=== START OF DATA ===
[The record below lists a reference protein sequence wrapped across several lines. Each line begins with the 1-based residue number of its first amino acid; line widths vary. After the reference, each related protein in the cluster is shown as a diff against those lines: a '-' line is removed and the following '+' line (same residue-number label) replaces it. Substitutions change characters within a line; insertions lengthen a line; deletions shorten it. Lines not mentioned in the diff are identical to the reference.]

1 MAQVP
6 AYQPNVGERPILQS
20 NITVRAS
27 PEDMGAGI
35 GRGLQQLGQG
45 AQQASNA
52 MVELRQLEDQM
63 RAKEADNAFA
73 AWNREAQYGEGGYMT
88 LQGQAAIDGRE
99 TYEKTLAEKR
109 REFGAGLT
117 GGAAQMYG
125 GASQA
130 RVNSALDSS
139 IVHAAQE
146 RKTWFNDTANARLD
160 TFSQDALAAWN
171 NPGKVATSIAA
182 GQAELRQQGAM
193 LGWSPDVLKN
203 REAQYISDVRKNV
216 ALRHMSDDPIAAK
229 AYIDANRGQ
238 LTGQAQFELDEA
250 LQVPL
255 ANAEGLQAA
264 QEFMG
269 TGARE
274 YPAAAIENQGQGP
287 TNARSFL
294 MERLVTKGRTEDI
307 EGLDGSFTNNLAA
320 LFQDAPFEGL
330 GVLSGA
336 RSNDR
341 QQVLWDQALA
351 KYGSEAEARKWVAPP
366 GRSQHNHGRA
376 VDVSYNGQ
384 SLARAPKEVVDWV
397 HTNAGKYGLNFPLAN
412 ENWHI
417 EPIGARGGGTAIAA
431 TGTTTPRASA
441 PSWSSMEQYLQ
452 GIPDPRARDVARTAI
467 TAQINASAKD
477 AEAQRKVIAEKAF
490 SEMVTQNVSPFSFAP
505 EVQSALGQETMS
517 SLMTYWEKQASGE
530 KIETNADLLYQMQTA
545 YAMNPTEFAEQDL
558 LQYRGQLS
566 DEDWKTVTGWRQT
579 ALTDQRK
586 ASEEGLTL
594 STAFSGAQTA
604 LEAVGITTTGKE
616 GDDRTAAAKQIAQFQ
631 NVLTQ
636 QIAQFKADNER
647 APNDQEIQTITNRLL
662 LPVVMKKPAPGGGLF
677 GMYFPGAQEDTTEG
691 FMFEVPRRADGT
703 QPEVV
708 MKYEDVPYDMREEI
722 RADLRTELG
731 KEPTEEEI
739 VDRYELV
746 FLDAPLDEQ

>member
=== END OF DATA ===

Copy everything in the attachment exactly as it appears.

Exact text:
[The record below lists a reference protein sequence wrapped across several lines. Each line begins with the 1-based residue number of its first amino acid; line widths vary. After the reference, each related protein in the cluster is shown as a diff against those lines: a '-' line is removed and the following '+' line (same residue-number label) replaces it. Substitutions change characters within a line; insertions lengthen a line; deletions shorten it. Lines not mentioned in the diff are identical to the reference.]

1 MAQVP
6 AYQPNVGERPILQS
20 NITVRAS
27 PEDMGAGI
35 GRGLQQLGQG
45 AQQASNA
52 MVELRQLEDQM
63 RAKEADNAFA
73 AWNREAQYGEGGYMT
88 LQGQAAIDGRE
99 TYEKTLAEKR
109 REFGAGLT
117 GGAAQMYG
125 GASQA
130 RVNSALDSS
139 IVHAAQE
146 RKTWFNDTANARLD
160 TFSQDALAAWN
171 NPGKVATSIAA
182 GQAELRQQGAM
193 LGWSPDVLKN
203 REAQYISDVRKNV
216 ALRHMSDDPIAAK
229 AYIDANRGQ
238 LTGQAQFELDEA
250 LQVPL
255 ANAEGLQAA
264 QEFMG
269 TGARE
274 YPAAAIENQGQGP
287 TNARSFL
294 MERLVTKGRTEDI
307 EGLDGSFTNNLAA
320 LFQDAPFEGL
330 GVLSGA
336 RSNDR
341 QQVLWDQALA
351 KYGSEAEARKWVAPP
366 GRSQHNHGRA
376 VDVSYNGQ
384 SLARAPKEVVDWV
397 HTNAGKYGLNFPLAN
412 ENWHI
417 EPIGARGGGTAIAA
431 TGTTTPRASA
441 PSWSSMEQYLQ
452 GIPDPRARDVARTAI
467 TAQINASAKD
477 AEAQRKVIAEKAF
490 SEMVTQNVSPFSFAP
505 EVQSALGQETMS
517 SLMTYWEKQASGE
530 KIETNADLLYQMQTA
545 YAMNPTEFAEQDL
558 LQYRGQLS
566 DEDWKTVTGWRQT
579 ALTDQRK
586 ASEEGLTL
594 STAFSGAQTA
604 LEAVGITTTGKE
616 GDDRTAAAKQIAQFQ
631 NVLTQ
636 QIAQFKADNER
647 APNDQEIQTITNRLL
662 LPVVMKKPAPGGGLF
677 GMYFPGAQEDTTEG
691 FMFEVPRRADGT
703 QPEVV
708 MKYEDVPYDMREEI
722 RADLRTELG
731 KEPTEEEI
739 VDRYELV
746 FLDAPLDEQ

>member